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In Ottoman, mehteran means band. Ottoman military bands are thought to be the oldest variety of military marching band in the world. Modern day military marching bands got their start after being modeled by the mehteran bands sometime in the 16th century. Today, Mehteran band music is largely ceremonial and considered by most Turks as an example of heroism and a reminder of Turkey’s historical past.

The performance was very good, and the male band wore colorful traditional robes wrapped in colorful silks and high ribbed hats that were flared at the top. The group played interesting and unfamiliar instruments. The standard instruments used are the giant timpani, which is a large hemispherical brass or copper percussion instrument with a drumhead (the flat surface of a drum that has leather stretched over it); a small kettle drum, bass drum, cymbals, zurna, a reed-type wind instrument; a kind of trumpet and the cevgen, a type of stick bearing small concealed bells.

Turkish Dance and Music
Another important and inseparable part of the rich Turkish heritage is dance, which consists of several forms.

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The Folklore Dance Ensemble performed later in the evening, and unfortunately, we were unable to stay for it. (Photo is courtesy of the local newspaper.) Reportedly, this group performs in colorful authentic national dress based on their region in Turkey playing folk instruments with a goal to preserve folk culture in a pure form so generations may appreciate and become familiar with this tradition. A hallmark of Turkish dance performances is their variety and “immaculate choreography”. These dances feature a variety of tempos, such as very slow and then very fast.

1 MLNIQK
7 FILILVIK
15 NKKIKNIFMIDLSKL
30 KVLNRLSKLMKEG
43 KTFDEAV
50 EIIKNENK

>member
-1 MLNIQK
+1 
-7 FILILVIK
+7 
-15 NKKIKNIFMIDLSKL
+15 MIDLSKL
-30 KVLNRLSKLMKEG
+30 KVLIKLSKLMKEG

Turkish music is divided into two major groups: classical and folk. Classical is actually the Ottoman music that is associated with the higher society that has developed through centuries. Military music is a form of classical music.

The Turkish World’s Music Ensemble concert was a third musical offering of the evening, which we also missed. These musicians played music from all seven districts of Turkey, and newspaper reviews reported that there were costume changes with every region and their moves and choreography showed almost no repetition.

Although it was disappointing that the two music ensembles didn’t start until very late in the evening, overall, the entire Turkish Festival was a wonderful time and the enthusiastic crowds in obvious agreement.

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Sharing Knowledge: Inspired by Tradition

From the intricately-carved white gypsum panels and traditional detailed lightscreens marrying side by side with softly curved vanilla arches, Katara harkens present-day visitors back to a yesteryear long, long ago marked by contrasts of old and new. Wandering the stone-clad walkways cooled by precisely-placed awnings above shielding the afternoon-setting February sun, it soon becomes apparent what Katara is all about. Culture, knowledge, and faith sprinkled with a heavy dose of traditions – all part of an extraordinary mission of imparting these precious gifts to the world; that is, one of generously sharing the power of modern-day knowledge.

Aptly named, Katara is actually one of the old names of Qatar dating back well into the 18th century. Fashioned after a traditional Qatari alleyway (al Fareeg), Katara’s grid incorporates the timeless features of Middle Eastern architecture inspired by centuries-old traditions. I duck into a quaint shop displaying original leather-bound Islamic art books, dwarfed by a heavy wooden styled wardrobe standing along the wall. Opposite are delicately carved pieces of art set off by colorful glass creations. It is both awesome and awe-inspiring at the same time.